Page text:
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Metallurgy of the Electroslag Remelting Process

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Metallurgy of the Electroslag Remelting Process
Click number:- Release time:2017-05-05

Whereas VAR needs vacuum for refining, in ESR the consumable electrode is dipped into a pool of slag in a water-cooled mold. An electric current (usually AC) passes through the slag, between the electrode and the ingot being formed and superheats the slag so that drops of metal are melted from the electrode. They travel through the slag to the bottom of the water-cooled mold where they solidify. The slag pool is carried upwards as the ingot forms. The new ingot of refined material builds up slowly from the bottom of the mold. It is homogeneous, directionally solidified and free from the central unsoundness that can occur in conventionally cast ingots as they solidify from the outside inwards.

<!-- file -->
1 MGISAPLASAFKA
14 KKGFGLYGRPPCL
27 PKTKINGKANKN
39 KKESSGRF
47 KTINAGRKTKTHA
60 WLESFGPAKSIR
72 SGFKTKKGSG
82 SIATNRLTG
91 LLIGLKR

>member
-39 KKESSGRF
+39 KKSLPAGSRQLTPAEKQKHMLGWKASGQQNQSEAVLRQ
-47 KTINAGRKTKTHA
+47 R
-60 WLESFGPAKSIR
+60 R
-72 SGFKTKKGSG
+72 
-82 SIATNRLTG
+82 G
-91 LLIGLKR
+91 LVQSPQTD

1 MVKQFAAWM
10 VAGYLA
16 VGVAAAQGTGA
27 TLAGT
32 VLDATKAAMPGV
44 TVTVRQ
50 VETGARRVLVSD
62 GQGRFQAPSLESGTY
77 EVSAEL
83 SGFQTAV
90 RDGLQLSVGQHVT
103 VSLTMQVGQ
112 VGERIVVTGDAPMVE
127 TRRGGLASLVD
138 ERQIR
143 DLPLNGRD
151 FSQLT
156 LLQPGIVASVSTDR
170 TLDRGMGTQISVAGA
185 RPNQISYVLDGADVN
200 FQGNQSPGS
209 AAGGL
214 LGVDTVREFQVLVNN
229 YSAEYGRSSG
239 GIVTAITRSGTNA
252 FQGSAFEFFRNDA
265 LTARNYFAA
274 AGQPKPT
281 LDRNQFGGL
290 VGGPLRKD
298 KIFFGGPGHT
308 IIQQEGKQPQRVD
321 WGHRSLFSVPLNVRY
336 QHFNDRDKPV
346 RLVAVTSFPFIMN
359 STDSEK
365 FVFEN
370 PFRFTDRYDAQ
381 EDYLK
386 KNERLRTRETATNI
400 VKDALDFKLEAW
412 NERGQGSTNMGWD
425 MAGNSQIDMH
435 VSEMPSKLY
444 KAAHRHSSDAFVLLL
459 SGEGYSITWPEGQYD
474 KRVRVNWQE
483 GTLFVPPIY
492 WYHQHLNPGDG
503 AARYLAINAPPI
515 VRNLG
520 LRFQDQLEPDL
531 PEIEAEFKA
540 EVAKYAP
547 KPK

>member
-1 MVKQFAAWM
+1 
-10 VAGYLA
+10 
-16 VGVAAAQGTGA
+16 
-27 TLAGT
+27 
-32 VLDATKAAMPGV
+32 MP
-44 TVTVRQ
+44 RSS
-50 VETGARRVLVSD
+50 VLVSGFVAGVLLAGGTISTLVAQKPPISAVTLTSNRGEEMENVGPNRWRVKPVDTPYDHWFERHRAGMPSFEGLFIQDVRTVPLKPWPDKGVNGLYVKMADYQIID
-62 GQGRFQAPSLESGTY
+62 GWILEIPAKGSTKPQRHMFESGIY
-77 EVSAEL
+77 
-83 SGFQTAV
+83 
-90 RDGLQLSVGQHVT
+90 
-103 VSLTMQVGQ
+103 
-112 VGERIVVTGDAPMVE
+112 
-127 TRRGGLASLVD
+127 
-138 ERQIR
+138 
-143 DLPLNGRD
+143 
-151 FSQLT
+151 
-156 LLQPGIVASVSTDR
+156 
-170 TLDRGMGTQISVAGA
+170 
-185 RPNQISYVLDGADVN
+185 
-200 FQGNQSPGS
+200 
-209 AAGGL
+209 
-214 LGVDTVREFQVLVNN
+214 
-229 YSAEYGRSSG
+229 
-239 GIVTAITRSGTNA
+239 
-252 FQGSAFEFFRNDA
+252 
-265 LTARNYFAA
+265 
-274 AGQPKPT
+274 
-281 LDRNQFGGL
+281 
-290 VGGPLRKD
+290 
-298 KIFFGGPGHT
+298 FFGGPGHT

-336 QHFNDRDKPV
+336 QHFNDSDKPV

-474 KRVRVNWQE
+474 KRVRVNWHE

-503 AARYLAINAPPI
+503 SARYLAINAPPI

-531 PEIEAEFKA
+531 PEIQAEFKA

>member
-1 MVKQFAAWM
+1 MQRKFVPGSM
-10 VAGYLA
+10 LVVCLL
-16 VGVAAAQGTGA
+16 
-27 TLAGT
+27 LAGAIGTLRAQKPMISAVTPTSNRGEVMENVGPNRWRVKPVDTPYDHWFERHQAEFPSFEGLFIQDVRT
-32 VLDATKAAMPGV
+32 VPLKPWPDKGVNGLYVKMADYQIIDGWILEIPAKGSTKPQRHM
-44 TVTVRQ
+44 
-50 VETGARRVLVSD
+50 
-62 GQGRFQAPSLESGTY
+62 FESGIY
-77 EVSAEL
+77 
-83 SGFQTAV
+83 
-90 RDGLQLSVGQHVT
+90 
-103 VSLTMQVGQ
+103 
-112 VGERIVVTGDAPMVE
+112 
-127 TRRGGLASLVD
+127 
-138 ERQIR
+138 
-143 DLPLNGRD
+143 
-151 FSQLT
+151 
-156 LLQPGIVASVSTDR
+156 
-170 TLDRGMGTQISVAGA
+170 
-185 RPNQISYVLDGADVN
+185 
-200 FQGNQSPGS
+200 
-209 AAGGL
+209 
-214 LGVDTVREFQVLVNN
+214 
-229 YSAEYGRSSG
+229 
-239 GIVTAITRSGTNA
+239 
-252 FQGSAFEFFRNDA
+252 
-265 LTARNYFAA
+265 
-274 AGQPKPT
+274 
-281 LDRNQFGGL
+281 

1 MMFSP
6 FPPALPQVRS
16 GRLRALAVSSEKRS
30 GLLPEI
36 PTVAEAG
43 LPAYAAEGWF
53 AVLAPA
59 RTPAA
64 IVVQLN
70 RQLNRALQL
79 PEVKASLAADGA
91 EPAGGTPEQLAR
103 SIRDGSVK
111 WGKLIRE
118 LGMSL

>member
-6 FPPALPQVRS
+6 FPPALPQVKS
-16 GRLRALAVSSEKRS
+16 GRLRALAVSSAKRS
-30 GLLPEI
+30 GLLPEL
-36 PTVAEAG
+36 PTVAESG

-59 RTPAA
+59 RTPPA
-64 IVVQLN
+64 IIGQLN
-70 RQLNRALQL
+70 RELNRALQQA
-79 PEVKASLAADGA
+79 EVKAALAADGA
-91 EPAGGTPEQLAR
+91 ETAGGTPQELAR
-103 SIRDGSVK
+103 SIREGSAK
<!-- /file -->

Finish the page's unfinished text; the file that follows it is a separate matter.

Generally the ESR process offers very high, consistent, and predictable product quality. Finely controlled solidification improves soundness and structural integrity. Ingot surface quality is improved by the formation of a solidified thin slag skin between ingot and mold wall during the remelting operation. This is why ESR is recognized as the preferred production method for high-performance superalloys that are used today in industries such as aerospace and nuclear engineering as well as for heavy forgings. Ingots are obtained with purity levels that were unheard of some years ago. Other branches of engineering are following the examples of the “high-tech” pacesetters and insist on new, high purity levels that can be obtained from ESR with the latest, most sophisticated equipment.